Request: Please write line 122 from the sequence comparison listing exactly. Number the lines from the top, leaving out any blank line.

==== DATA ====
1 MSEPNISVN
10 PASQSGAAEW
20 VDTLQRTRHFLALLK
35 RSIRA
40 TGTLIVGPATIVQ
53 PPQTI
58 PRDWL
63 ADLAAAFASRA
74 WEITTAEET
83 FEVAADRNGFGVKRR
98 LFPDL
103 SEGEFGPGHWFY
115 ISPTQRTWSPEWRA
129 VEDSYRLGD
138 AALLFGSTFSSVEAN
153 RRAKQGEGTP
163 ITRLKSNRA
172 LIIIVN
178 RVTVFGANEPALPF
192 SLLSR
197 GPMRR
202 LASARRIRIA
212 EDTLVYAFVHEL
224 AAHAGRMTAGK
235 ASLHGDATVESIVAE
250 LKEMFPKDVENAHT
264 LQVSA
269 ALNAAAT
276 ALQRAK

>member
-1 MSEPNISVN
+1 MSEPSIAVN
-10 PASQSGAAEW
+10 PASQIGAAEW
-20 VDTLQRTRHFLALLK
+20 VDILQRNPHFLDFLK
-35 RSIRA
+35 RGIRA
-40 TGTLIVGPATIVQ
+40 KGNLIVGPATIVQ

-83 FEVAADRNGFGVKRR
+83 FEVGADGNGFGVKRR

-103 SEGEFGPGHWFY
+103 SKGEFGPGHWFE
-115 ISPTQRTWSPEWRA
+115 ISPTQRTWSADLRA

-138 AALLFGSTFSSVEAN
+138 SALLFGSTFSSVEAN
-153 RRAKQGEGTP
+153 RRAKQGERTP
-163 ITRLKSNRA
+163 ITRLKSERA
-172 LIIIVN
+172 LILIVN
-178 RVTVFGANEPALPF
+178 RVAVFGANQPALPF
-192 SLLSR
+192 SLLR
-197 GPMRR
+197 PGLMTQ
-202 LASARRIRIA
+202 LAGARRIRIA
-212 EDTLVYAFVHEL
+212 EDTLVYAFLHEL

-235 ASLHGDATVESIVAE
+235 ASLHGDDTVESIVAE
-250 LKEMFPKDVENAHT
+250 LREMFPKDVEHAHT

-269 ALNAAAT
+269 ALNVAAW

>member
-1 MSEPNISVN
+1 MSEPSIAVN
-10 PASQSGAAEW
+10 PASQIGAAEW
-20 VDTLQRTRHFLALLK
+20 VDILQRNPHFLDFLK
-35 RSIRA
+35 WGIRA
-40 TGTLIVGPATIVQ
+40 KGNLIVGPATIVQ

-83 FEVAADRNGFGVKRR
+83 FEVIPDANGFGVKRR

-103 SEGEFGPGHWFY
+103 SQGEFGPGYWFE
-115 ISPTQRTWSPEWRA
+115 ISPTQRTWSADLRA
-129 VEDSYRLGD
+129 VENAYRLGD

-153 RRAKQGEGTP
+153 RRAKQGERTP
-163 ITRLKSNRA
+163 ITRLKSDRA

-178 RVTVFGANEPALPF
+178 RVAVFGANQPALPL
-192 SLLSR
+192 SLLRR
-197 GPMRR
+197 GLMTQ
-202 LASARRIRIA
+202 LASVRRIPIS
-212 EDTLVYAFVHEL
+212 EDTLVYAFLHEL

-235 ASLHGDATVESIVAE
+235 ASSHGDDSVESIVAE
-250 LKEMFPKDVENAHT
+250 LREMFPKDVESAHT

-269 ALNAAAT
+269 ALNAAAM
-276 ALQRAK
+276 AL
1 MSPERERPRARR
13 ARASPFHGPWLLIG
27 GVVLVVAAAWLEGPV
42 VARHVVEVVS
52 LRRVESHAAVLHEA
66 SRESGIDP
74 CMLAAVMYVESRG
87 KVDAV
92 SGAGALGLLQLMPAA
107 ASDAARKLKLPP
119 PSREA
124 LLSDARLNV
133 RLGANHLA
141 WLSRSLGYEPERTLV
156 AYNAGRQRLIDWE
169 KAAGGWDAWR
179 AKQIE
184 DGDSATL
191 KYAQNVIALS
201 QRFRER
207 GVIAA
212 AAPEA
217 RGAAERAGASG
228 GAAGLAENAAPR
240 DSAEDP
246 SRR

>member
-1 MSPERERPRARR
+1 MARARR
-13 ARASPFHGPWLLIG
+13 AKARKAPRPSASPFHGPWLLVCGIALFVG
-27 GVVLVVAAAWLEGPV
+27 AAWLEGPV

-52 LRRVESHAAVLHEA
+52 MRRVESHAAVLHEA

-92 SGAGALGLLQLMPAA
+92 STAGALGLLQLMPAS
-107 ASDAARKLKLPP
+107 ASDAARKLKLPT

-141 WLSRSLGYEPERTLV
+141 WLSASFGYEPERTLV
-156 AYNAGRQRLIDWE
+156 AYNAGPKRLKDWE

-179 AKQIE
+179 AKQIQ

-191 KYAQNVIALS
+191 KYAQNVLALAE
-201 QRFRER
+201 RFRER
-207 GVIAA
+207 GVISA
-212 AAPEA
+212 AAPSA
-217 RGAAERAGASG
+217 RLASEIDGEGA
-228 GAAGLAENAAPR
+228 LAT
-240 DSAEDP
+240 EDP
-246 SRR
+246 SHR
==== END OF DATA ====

119 PSREA